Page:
After five years of planning and research and development (R&D) investment to the tune of $5bn, Cisco has unveiled the platform on which it believes the next generation of the internet will be based and which will support the next decade of online innovation.
The platform is based on three pillars: silicon, optics and software. With the new platform, the company has its sights not only on the wired world of massively scaled enterprise networks, but also support the roll-out of 5G and advanced rich media applications.
Cisco believes that over the next decade, digital experiences will be created with advanced technologies such as virtual and augmented reality, 16K streaming, artificial intelligence (AI), 5G, 10G, quantum computing, adaptive and predictive cyber security, intelligent internet of things (IoT) and others not yet invented. It warns that these future generations of applications will drive complexity beyond the capabilities current internet infrastructure can viably support.
Kicking off the unveiling at a packed reception in San Francisco, Cisco CEO Chuck Robbins said that the company’s innovation required focused investment, the right team and a culture that values imagination.
“We are dedicated to transforming the industry to build a new internet for the 5G era,” he said. “Our latest solutions in silicon, optics and software represent the continued innovation we’re driving that helps our customers stay ahead of the curve and create new, ground-breaking experiences for their customers and users for decades to come.”
Robbins revealed that the new infrastructure was the biggest thing that the company has ever done, and the reason for it is to solve “an incredible capacity issue” regarding the internet today and in future.
“Bandwidth usage and traffic generated in 2022 will be equal to the aggregate traffic generated to date. That is what we are resolving,” he said. “We need more capacity and more speed, and we have to lower the cost.”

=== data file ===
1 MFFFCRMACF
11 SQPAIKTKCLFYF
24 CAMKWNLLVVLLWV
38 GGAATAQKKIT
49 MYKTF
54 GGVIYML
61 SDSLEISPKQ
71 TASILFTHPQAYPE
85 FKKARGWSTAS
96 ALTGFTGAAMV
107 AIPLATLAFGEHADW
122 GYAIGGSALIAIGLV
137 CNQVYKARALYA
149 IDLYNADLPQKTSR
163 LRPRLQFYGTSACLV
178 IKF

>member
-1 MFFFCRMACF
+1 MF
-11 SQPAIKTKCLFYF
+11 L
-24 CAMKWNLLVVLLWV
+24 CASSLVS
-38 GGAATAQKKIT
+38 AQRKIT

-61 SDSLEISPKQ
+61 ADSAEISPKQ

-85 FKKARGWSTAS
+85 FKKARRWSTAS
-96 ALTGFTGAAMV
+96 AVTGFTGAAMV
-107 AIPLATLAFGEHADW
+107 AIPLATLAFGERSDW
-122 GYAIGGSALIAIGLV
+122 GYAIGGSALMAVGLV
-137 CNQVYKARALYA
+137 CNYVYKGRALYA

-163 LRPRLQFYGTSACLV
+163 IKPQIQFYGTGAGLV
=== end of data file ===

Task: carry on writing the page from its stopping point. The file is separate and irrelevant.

5G was also a key issue. “The technology brought forward today will allow 5G to realise the potential talked about over the past years,” said Robbins.
“Mobile devices will soon have gigabit speed putting huge pressure on the backbone. Today, we will see what the cornerstones of the 5G networks of the future will be. The announcement today is critical to enable the reality of the hype (surrounding) 5G.”
The tangible first fruits of this strategy are the new Silicon One – a first-ever single, unified silicon architecture that can serve anywhere in the network and be used in any form factor – and the Cisco 8000 Series, the first routers built with Silicon One and new IOS XR7 operating system, which the company said is set to reduce significantly the cost of building and operating web services.
Cisco Silicon One will be the foundation of Cisco’s routing portfolio, with expected near-term performance availability up to 25 Terabits per second (Tbps). This is said to be the industry’s first networking chip designed to be universally adaptable across service provider and web-scale markets.
Designed for both fixed and modular platforms, the first Cisco Silicon One ‘Q100’ model surpasses 10 Tbps routing milestone for network bandwidth, while offering programmability, buffering, power efficiency, scale and feature flexibility.
Given that traditionally, multiple types of silicon with different capabilities are used across a network and even within a single device, the platform’s unified and programmable silicon are said to allow for operators to greatly reduce costs of operations and reduce time-to-value for new services.